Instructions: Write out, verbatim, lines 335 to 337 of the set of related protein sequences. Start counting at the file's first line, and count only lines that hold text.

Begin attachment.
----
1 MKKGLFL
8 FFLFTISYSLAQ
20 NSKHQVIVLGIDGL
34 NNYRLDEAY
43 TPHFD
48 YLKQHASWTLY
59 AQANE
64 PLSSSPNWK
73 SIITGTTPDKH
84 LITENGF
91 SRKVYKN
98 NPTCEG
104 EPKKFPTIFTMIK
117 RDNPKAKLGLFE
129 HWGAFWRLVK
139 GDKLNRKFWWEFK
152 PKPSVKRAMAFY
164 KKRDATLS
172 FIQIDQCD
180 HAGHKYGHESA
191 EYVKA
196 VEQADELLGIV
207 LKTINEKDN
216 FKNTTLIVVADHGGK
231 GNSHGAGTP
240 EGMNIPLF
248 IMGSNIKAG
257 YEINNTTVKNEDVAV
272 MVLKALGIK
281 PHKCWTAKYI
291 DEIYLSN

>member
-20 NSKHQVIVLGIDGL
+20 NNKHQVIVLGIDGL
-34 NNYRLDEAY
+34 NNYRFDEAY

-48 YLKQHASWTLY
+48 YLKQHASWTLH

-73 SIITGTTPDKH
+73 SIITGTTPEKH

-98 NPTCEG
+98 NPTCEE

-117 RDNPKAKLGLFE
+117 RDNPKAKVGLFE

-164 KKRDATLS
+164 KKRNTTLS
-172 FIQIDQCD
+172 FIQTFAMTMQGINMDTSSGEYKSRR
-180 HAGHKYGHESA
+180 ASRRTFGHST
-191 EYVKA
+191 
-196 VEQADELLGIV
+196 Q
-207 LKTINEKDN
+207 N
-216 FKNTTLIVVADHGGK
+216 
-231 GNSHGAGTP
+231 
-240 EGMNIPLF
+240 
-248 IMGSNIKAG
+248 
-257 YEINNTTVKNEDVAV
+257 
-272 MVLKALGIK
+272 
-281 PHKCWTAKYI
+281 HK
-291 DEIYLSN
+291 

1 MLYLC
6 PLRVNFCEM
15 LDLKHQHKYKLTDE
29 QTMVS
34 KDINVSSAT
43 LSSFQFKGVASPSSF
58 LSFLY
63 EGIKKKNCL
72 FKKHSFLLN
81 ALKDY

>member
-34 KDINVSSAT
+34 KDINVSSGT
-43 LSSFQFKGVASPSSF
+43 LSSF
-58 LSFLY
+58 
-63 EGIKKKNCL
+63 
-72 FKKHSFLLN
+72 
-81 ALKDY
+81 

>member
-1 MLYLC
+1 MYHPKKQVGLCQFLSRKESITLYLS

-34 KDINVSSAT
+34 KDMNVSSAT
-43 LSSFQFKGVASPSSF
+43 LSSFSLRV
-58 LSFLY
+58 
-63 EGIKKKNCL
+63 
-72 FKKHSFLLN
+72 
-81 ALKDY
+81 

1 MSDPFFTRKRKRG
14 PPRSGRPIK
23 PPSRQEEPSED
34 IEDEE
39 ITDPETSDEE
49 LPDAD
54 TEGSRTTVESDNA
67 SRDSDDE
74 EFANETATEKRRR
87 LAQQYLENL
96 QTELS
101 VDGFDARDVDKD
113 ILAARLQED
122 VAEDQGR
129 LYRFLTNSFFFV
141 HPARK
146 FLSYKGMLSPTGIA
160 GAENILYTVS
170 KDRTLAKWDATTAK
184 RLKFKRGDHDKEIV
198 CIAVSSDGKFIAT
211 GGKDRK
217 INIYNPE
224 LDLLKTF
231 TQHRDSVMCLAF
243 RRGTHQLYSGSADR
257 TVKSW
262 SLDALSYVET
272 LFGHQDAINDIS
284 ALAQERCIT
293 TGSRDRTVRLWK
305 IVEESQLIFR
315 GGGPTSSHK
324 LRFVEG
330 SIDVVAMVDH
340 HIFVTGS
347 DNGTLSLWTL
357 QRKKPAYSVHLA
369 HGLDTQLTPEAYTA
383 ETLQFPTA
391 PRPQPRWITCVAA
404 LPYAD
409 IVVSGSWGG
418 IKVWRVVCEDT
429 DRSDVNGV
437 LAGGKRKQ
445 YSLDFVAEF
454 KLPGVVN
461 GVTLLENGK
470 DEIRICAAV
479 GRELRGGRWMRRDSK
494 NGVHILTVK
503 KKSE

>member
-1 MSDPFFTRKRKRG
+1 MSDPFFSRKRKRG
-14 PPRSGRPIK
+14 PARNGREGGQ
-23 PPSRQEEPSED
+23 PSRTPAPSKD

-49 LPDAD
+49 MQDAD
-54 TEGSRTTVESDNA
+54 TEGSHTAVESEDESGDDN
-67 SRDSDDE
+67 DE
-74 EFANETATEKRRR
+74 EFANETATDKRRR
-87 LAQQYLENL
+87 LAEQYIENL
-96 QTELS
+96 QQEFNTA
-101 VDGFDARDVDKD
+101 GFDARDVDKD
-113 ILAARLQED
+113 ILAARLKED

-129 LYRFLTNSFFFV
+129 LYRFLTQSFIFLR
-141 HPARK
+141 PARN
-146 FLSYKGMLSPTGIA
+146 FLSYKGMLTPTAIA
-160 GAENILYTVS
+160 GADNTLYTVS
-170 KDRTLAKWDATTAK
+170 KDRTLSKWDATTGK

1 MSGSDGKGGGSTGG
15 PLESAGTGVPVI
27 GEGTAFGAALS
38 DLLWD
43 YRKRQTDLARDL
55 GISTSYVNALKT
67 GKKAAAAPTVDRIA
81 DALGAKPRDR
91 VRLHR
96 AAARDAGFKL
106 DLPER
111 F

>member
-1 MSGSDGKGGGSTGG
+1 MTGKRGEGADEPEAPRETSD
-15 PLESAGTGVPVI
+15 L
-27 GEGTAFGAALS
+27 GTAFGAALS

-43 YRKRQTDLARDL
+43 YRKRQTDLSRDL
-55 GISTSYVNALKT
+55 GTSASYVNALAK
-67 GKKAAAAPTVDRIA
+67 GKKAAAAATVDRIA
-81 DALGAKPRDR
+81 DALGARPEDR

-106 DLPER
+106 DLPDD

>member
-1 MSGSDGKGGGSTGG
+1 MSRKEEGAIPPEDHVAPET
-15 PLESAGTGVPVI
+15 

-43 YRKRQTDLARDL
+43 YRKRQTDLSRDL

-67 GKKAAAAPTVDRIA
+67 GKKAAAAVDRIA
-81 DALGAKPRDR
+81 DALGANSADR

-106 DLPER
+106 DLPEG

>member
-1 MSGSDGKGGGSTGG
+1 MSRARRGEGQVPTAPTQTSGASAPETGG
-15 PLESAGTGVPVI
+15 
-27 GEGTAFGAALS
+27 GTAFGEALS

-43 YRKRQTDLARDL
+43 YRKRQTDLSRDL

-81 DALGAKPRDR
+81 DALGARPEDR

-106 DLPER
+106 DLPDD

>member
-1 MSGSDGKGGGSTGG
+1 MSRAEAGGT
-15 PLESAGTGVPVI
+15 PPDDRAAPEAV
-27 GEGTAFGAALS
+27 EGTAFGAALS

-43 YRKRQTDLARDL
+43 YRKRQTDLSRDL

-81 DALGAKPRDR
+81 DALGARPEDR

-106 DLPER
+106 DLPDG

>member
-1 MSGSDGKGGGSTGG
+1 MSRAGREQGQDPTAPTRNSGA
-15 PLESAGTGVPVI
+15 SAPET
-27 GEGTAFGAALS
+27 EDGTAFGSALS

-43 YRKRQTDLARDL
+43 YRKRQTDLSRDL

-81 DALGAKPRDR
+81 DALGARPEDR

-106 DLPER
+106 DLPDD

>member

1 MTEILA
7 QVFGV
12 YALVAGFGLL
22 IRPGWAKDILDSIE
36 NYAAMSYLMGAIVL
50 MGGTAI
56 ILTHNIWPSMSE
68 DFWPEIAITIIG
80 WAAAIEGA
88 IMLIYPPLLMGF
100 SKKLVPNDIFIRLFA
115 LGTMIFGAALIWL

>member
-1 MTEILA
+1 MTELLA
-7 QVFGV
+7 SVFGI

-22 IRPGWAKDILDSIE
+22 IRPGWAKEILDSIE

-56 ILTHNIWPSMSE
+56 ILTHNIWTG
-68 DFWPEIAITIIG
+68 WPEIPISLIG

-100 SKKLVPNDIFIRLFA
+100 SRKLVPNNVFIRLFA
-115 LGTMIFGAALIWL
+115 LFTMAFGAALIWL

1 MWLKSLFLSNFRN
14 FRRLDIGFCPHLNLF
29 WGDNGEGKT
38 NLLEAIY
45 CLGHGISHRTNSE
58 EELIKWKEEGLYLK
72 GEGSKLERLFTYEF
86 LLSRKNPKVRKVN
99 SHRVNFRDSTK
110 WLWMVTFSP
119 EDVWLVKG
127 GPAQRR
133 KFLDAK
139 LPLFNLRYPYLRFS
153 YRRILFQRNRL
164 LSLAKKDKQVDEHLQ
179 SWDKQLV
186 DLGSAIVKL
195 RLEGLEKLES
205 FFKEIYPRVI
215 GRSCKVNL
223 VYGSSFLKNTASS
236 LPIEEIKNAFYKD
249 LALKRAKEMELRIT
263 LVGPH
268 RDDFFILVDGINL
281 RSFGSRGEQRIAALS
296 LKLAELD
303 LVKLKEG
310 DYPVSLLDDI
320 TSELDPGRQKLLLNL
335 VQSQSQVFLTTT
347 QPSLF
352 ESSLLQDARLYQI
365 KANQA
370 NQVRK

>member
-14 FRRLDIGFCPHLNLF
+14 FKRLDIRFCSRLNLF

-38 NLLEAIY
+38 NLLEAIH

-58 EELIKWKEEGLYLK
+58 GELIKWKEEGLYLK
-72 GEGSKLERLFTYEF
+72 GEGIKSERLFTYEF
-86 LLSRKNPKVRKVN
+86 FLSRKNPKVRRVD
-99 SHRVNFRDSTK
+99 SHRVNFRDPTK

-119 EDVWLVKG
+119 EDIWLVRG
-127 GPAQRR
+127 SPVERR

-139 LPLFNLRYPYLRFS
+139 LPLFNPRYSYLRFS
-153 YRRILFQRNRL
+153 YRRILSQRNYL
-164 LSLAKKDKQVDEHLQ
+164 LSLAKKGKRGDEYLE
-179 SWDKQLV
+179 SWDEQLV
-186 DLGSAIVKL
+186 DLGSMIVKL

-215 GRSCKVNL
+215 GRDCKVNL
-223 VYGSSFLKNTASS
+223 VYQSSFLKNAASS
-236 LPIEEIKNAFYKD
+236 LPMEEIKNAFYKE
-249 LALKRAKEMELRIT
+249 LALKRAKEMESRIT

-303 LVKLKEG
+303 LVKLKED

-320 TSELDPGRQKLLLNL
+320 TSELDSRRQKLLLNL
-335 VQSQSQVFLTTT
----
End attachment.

310 DYPVSLLDDI
320 TSELDPGRQKLLLNL
335 VQSQSQVFLTTT